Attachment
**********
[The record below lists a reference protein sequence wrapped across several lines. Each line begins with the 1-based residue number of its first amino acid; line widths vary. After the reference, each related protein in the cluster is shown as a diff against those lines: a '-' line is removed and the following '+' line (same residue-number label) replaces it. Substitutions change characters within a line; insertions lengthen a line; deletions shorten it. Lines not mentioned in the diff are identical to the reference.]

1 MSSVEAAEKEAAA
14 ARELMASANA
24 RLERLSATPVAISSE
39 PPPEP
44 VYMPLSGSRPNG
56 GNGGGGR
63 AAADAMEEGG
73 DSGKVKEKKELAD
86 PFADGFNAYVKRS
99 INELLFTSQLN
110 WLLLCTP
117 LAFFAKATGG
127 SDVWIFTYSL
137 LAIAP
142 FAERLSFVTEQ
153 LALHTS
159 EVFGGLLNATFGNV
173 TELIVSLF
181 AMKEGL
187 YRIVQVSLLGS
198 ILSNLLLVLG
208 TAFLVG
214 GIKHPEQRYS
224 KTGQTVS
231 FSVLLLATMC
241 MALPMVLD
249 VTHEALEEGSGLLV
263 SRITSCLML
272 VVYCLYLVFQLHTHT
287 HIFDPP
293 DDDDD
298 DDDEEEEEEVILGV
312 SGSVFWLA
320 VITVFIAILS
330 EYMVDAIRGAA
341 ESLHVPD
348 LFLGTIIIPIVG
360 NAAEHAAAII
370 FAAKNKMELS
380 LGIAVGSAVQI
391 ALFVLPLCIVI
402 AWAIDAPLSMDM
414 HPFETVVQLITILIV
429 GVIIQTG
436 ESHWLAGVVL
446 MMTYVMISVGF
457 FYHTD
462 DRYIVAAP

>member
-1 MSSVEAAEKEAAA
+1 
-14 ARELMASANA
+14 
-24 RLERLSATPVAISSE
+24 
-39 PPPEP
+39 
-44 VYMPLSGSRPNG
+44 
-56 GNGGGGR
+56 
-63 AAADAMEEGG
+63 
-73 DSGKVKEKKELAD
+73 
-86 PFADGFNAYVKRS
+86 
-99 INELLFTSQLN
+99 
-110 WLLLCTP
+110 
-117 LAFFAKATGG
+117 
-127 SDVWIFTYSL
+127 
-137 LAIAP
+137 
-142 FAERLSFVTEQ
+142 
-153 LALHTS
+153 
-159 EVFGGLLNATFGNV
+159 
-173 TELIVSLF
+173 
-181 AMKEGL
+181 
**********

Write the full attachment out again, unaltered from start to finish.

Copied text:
[The record below lists a reference protein sequence wrapped across several lines. Each line begins with the 1-based residue number of its first amino acid; line widths vary. After the reference, each related protein in the cluster is shown as a diff against those lines: a '-' line is removed and the following '+' line (same residue-number label) replaces it. Substitutions change characters within a line; insertions lengthen a line; deletions shorten it. Lines not mentioned in the diff are identical to the reference.]

1 MSSVEAAEKEAAA
14 ARELMASANA
24 RLERLSATPVAISSE
39 PPPEP
44 VYMPLSGSRPNG
56 GNGGGGR
63 AAADAMEEGG
73 DSGKVKEKKELAD
86 PFADGFNAYVKRS
99 INELLFTSQLN
110 WLLLCTP
117 LAFFAKATGG
127 SDVWIFTYSL
137 LAIAP
142 FAERLSFVTEQ
153 LALHTS
159 EVFGGLLNATFGNV
173 TELIVSLF
181 AMKEGL
187 YRIVQVSLLGS
198 ILSNLLLVLG
208 TAFLVG
214 GIKHPEQRYS
224 KTGQTVS
231 FSVLLLATMC
241 MALPMVLD
249 VTHEALEEGSGLLV
263 SRITSCLML
272 VVYCLYLVFQLHTHT
287 HIFDPP
293 DDDDD
298 DDDEEEEEEVILGV
312 SGSVFWLA
320 VITVFIAILS
330 EYMVDAIRGAA
341 ESLHVPD
348 LFLGTIIIPIVG
360 NAAEHAAAII
370 FAAKNKMELS
380 LGIAVGSAVQI
391 ALFVLPLCIVI
402 AWAIDAPLSMDM
414 HPFETVVQLITILIV
429 GVIIQTG
436 ESHWLAGVVL
446 MMTYVMISVGF
457 FYHTD
462 DRYIVAAP

>member
-1 MSSVEAAEKEAAA
+1 
-14 ARELMASANA
+14 
-24 RLERLSATPVAISSE
+24 
-39 PPPEP
+39 
-44 VYMPLSGSRPNG
+44 
-56 GNGGGGR
+56 
-63 AAADAMEEGG
+63 
-73 DSGKVKEKKELAD
+73 
-86 PFADGFNAYVKRS
+86 
-99 INELLFTSQLN
+99 
-110 WLLLCTP
+110 
-117 LAFFAKATGG
+117 
-127 SDVWIFTYSL
+127 
-137 LAIAP
+137 
-142 FAERLSFVTEQ
+142 
-153 LALHTS
+153 
-159 EVFGGLLNATFGNV
+159 
-173 TELIVSLF
+173 
-181 AMKEGL
+181 